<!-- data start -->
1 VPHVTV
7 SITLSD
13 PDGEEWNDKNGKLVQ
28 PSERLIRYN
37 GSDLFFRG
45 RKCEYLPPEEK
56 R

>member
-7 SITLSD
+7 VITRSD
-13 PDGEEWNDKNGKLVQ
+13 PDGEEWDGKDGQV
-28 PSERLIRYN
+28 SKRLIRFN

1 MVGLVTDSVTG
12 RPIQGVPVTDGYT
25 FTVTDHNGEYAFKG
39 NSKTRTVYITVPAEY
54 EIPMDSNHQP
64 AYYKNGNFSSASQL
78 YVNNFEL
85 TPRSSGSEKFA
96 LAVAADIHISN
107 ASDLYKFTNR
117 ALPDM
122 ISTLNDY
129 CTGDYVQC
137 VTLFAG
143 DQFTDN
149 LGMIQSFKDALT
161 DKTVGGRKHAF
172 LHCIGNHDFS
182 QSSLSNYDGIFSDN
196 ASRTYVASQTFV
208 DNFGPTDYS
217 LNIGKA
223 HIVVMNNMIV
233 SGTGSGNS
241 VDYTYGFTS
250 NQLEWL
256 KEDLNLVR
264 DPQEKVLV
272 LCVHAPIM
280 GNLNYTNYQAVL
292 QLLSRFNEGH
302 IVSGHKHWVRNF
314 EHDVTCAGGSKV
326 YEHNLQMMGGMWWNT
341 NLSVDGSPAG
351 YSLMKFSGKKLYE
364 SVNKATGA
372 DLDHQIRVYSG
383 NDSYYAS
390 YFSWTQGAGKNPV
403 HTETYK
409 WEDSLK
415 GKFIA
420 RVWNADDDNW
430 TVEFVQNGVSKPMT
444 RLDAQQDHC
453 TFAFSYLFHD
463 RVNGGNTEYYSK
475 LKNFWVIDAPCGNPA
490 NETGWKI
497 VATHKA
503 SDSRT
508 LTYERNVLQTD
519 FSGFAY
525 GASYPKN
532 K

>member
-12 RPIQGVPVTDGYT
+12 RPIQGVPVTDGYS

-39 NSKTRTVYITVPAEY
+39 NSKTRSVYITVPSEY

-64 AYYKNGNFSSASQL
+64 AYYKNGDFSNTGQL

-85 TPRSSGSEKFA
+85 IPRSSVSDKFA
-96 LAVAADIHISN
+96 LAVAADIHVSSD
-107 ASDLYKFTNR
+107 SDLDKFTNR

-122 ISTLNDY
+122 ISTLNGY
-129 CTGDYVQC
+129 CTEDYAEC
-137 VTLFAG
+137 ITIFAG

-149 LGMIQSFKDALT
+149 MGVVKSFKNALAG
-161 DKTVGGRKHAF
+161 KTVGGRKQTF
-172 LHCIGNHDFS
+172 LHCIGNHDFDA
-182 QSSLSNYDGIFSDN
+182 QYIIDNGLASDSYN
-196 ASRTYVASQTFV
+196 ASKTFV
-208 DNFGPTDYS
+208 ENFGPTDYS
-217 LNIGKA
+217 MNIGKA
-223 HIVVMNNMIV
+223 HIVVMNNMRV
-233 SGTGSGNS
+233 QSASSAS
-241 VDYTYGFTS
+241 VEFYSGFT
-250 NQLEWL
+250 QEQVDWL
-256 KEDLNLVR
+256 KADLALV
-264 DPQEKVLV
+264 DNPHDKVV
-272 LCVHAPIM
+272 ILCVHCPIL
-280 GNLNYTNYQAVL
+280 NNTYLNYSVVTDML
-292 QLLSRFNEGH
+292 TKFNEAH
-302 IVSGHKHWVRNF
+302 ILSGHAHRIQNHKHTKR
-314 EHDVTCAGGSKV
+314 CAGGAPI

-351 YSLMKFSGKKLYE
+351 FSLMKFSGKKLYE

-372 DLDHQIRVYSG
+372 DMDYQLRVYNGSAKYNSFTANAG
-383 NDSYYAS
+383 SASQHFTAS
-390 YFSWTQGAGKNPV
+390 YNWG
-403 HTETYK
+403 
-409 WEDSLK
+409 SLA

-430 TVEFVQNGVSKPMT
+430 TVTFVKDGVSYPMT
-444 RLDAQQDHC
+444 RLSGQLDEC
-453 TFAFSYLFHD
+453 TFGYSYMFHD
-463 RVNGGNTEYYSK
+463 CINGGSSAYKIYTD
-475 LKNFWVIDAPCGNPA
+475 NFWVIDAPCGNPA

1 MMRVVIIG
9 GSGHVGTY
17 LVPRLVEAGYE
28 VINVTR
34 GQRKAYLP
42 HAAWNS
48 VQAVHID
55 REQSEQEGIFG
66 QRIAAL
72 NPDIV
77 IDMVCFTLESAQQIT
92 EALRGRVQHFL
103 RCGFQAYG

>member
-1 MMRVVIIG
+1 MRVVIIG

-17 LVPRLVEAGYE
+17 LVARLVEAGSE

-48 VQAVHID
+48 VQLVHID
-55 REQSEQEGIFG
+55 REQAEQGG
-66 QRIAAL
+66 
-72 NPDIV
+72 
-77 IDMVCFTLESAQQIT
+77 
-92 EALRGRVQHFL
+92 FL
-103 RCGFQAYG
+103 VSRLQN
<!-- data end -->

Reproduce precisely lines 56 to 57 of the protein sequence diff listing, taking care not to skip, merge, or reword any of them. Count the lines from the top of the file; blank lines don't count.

409 WEDSLK
415 GKFIA